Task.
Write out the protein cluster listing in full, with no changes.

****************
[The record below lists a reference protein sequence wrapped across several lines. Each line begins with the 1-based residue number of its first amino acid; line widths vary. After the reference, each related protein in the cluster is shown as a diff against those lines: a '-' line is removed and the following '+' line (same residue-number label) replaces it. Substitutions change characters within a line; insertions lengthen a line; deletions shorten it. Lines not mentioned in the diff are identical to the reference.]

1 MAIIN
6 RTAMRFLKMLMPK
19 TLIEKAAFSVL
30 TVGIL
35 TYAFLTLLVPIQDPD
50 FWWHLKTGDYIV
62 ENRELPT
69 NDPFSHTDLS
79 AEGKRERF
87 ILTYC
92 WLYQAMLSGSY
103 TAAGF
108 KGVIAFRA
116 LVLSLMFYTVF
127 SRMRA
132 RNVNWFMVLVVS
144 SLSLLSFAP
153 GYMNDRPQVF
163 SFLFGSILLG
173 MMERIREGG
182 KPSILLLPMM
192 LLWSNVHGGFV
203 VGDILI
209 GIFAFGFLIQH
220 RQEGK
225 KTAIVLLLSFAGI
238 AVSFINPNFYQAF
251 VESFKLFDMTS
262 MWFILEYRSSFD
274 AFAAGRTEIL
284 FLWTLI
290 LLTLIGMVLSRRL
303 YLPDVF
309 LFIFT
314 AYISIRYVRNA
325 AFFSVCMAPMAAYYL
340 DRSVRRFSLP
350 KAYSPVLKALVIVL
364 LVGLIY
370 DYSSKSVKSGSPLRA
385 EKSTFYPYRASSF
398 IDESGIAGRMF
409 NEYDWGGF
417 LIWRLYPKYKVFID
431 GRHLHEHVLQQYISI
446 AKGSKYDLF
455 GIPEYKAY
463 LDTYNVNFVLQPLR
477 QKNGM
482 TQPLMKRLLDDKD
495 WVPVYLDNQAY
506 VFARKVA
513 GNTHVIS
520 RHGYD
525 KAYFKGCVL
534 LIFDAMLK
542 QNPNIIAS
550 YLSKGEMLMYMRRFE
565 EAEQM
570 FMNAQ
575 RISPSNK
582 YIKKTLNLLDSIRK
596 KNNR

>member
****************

[The record below lists a reference protein sequence wrapped across several lines. Each line begins with the 1-based residue number of its first amino acid; line widths vary. After the reference, each related protein in the cluster is shown as a diff against those lines: a '-' line is removed and the following '+' line (same residue-number label) replaces it. Substitutions change characters within a line; insertions lengthen a line; deletions shorten it. Lines not mentioned in the diff are identical to the reference.]

1 MAIIN
6 RTAMRFLKMLMPK
19 TLIEKAAFSVL
30 TVGIL
35 TYAFLTLLVPIQDPD
50 FWWHLKTGDYIV
62 ENRELPT
69 NDPFSHTDLS
79 AEGKRERF
87 ILTYC
92 WLYQAMLSGSY
103 TAAGF
108 KGVIAFRA
116 LVLSLMFYTVF
127 SRMRA
132 RNVNWFMVLVVS
144 SLSLLSFAP
153 GYMNDRPQVF
163 SFLFGSILLG
173 MMERIREGG
182 KPSILLLPMM
192 LLWSNVHGGFV
203 VGDILI
209 GIFAFGFLIQH
220 RQEGK
225 KTAIVLLLSFAGI
238 AVSFINPNFYQAF
251 VESFKLFDMTS
262 MWFILEYRSSFD
274 AFAAGRTEIL
284 FLWTLI
290 LLTLIGMVLSRRL
303 YLPDVF
309 LFIFT
314 AYISIRYVRNA
325 AFFSVCMAPMAAYYL
340 DRSVRRFSLP
350 KAYSPVLKALVIVL
364 LVGLIY
370 DYSSKSVKSGSPLRA
385 EKSTFYPYRASSF
398 IDESGIAGRMF
409 NEYDWGGF
417 LIWRLYPKYKVFID
431 GRHLHEHVLQQYISI
446 AKGSKYDLF
455 GIPEYKAY
463 LDTYNVNFVLQPLR
477 QKNGM
482 TQPLMKRLLDDKD
495 WVPVYLDNQAY
506 VFARKVA
513 GNTHVIS
520 RHGYD
525 KAYFKGCVL
534 LIFDAMLK
542 QNPNIIAS
550 YLSKGEMLMYMRRFE
565 EAEQM
570 FMNAQ
575 RISPSNK
582 YIKKTLNLLDSIRK
596 KNNR

>member